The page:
Kyoto’s international strategy promises to spread its creative virtues across the globe, says Hiroshi Matsumoto.
Since its foundation in 1897, Kyoto University has fostered a distinct culture of open-minded dialogue and academic freedom, making significant social contributions and deepening the pool of human knowledge. In the words of the university’s mission statement, it has sought, through its education and research endeavours, to “promote harmonious coexistence within the Earth’s human and ecological community”.
As president of Kyoto, I believe that providing opportunities for students and researchers to form diverse and vibrant relationships with their mentors, peers, even their rivals, is a key nutrient for a fertile academic environment. Our proactive efforts to internationalise our campuses, making them ever more accessible to students and researchers with diverse backgrounds from around the world, are one aspect of tending such fertile ground.
In response to globalisation’s rapid advance, Kyoto has formulated a new international strategy: The 2× by 2020 Initiative (pronounced “Double by twenty-twenty”). It sets specific targets to double the university’s performance in key internationally related indices, such as those concerning student and researcher mobility, multinationally authored academic papers, and the holding of international academic symposia. Through the attainment of such measurable goals, we seek to ensure that our internationalisation continues to progress with stability and a sense of purpose.
As part of 2× by 2020, we are in the process of establishing the Kyoto University Global Academy, a diverse suite of internationally oriented education and research programmes that seek to open the university’s doors ever wider to the global community: providing increased opportunities for overseas students; expanding our cooperative research involvement; and enhancing our contributions to national and international development.
Through the Global Academy and other initiatives, Kyoto is seeking to remove the linguistic and cultural barriers that have long made it difficult for international students to study in Japan.
The number of degree courses we offer in English continues to increase dramatically, and international students are given comprehensive support in their daily lives (including everything from making visa applications to securing accommodation). It is no longer necessary for students to have a vested interest in Japan’s language and culture to obtain a degree from one of the country’s top universities.
Throughout its history, Kyoto’s scholars have been known for their long-term outlook – eschewing transient academic fads and fashions in favour of pursuing knowledge of enduring value. This attitude towards education and research reflects the 1,000-year-old philosophical traditions of Kyoto City itself.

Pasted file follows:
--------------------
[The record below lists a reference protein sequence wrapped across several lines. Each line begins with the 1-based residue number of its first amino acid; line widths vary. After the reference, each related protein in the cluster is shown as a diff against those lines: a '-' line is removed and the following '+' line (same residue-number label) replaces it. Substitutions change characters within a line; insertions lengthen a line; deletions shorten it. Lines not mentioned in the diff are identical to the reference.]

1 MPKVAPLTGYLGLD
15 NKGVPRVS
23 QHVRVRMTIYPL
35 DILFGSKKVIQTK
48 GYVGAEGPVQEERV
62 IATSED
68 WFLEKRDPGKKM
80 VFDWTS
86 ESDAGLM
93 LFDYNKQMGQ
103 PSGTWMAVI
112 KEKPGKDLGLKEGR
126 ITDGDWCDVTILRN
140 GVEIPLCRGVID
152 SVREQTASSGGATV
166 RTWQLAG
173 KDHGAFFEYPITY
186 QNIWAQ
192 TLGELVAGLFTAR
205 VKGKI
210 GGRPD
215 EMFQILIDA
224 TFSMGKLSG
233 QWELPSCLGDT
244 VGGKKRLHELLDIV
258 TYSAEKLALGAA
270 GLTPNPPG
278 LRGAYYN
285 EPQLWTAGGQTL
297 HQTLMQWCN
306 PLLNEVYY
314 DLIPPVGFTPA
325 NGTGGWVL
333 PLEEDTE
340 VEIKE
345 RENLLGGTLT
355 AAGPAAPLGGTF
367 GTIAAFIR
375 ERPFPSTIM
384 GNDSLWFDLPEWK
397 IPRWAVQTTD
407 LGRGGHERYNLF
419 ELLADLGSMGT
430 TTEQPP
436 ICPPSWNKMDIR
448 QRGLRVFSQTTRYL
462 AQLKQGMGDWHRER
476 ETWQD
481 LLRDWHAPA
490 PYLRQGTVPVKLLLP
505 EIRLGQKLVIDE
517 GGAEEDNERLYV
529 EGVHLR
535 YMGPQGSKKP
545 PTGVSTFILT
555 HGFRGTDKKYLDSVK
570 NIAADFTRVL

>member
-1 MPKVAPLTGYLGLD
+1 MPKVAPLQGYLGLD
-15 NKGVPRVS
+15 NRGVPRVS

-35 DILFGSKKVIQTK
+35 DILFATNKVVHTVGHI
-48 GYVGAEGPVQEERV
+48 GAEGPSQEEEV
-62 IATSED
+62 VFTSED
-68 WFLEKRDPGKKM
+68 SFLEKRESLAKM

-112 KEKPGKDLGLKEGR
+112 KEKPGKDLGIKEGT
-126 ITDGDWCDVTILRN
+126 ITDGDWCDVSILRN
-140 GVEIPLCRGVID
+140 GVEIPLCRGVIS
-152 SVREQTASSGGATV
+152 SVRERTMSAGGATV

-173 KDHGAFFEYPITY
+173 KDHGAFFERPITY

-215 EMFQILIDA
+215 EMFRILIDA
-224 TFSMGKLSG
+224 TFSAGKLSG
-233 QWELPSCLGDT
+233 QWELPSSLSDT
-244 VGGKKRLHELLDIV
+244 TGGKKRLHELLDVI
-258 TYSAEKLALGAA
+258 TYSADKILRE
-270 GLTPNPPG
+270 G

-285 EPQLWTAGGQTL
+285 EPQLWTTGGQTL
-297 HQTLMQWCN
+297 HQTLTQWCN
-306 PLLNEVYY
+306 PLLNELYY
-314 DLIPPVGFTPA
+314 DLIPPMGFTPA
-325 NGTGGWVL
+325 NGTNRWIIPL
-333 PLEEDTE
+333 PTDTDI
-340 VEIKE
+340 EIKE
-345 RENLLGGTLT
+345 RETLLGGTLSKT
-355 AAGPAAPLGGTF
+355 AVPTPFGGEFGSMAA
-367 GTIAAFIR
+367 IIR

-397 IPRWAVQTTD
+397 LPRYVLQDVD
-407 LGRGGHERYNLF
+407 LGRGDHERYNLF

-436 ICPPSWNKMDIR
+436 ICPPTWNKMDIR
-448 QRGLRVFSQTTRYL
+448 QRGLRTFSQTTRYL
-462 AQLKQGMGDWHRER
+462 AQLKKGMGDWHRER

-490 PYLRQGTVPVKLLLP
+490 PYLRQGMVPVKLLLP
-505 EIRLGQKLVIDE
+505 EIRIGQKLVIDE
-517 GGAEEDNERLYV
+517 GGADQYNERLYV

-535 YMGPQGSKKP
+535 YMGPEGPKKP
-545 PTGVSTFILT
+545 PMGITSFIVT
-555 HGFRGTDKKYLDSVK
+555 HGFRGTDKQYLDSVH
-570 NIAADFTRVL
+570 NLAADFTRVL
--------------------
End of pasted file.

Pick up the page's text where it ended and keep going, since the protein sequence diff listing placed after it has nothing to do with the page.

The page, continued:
In keeping with that philosophy, the university’s campuses offer a broad-minded and accommodating academic environment where researchers can engage in long-term studies and are encouraged to explore new frontiers in diverse fields.
The effectiveness of this approach to fostering world-class scholarship is testified by the accolades conferred on our alumni and researchers, notably eight Nobel prizes, two Fields medals and one Gauss prize.
Such internationally recognised accomplishments owe a great deal to the university’s distinctive academic style, which encourages the creativity essential for groundbreaking research and discovery.
Another key factor is our state-of-the-art laboratories and research facilities, which provide students and researchers with the hands-on practical experience that is vital to their development as scientists and scholars.
One prominent recent example of the radical breakthroughs encouraged by Kyoto’s unique academic milieu are the achievements of Shinya Yamanaka (pictured above), director of our Center for iPS Cell Research and Application. In 2012, Yamanaka was awarded the Nobel Prize in Physiology or Medicine for his outstanding discoveries in the field of stem-cell research.
Yamanaka’s achievements are remarkable in that they have brought ideas and concepts that were previously outside the realms of recognised science firmly into the fold of scientific possibility: until relatively recently, the concept that adult cells could be genetically “reprogrammed” was not the stuff of science but of science fiction.
Pursuing the realisation of such “pre-scientific possibilities” requires a great deal of courage and conviction. The ability to bring concepts that were previously beyond our grasp into the realms of acknowledged science is a remarkable feat: it requires boldness to dare to reach for that which is as yet unknown.
The cultivation of such a pioneering, adventurous spirit in its students and researchers has been a central goal of Kyoto since its inception and remains so to this day. Now, under the auspices of the 2× by 2020 Initiative, we hope to impart that spirit to ever greater numbers of people across the world.
Hiroshi Matsumoto is president of Kyoto University.